More determined & Cincinnati tragedy

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Posted on Wed, 02/11/2015 - 11:43am
by Angie Spray

Member since: Sat, 01/03/2015

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The day after Moon's death, Townshend issued the statement: "We are more determined than ever to carry on, and we want the spirit of the group to which Keith contributed so much to go on, although no human being can ever take his place." Kenney Jones, of the Small Faces and the Faces, replaced Moon in November 1978. John "Rabbit" Bundrick joined the live band as an unofficial keyboardist. On 2 May 1979, the Who returned to the stage with a concert at the Rainbow Theatre, followed by the Cannes Film Festival in France and dates at Madison Square Garden in New York.

The Quadrophenia film was released that year. It was directed by Franc Roddam in his feature-directing début, and had straightforward acting rather than musical numbers as in Tommy. John Lydon was considered as Jimmy, but the role went to Phil Daniels. Sting played Jimmy's friend and fellow mod, the Ace Face. The soundtrack was Jones' first appearance on a Who record, performing on newly written material not on the original album. The film was a critical and box office success in the UK and appealed to the growing mod revival movement. The Jam were influenced by the Who, and critics noticed a similarity between Townshend and the group's leader, Paul Weller.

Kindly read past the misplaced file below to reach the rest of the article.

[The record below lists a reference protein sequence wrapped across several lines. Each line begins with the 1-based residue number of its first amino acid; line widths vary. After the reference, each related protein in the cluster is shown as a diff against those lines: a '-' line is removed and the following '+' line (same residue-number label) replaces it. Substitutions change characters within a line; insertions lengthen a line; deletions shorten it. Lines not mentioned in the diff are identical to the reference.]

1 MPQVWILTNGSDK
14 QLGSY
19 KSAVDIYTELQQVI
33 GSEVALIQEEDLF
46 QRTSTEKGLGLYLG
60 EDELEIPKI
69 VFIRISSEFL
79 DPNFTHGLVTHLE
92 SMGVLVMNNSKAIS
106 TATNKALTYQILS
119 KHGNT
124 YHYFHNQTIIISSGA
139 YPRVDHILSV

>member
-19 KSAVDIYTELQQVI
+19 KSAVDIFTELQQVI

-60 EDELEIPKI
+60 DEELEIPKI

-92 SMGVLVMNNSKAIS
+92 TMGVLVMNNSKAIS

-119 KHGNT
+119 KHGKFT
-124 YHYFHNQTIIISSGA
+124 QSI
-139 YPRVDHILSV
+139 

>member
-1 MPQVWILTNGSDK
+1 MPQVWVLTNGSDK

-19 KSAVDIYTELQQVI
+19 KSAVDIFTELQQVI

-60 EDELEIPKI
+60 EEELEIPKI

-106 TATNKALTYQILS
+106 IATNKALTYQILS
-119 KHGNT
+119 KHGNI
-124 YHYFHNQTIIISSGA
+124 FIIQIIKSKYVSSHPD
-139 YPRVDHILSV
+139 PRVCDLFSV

The Kids Are Alright was also completed in 1979. It was a retrospective of the band's career, directed by Jeff Stein. The film included footage of the band at Monterey, Woodstock and Pontiac, and clips from the Smothers Brothers' show and Russell Harty Plus. Moon had died one week after seeing the rough cut with Daltrey. The film contains the Shepperton concert, and an audio track of him playing over silent footage of himself was the last time he ever played the drums.

In December, the Who became the third band, after the Beatles and the Band, to grace the cover of Time. The article, by Jay Cocks, said the band had "outpaced, outlasted, outlived and outclassed" all of their rock band contemporaries.

Cincinnati tragedy

On 3 December 1979, a crowd crush at a Who gig at the Riverfront Coliseum, Cincinnati killed 11 fans. This was partly due to the festival seating, where the first to enter get the best positions. Some fans waiting outside mistook the band's sound check for the concert, and attempted to force their way inside. As only a few entrance doors were opened, a bottleneck situation ensued with thousands trying to gain entry, and the crush became deadly.

The Who were not told until after the show because civic authorities feared crowd problems if the concert were cancelled. The band were deeply shaken upon learning of it and requested that appropriate safety precautions be taken in the future. The following evening, in Buffalo, New York, Daltrey told the crowd that the band had "lost a lot of family last night and this show's for them".

 

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The Who - Wikipedia, the free encyclopedia : taken from - http://en.wikipedia.org/wiki/The_Who http://creativecommons.org/licenses/by-sa/3.0/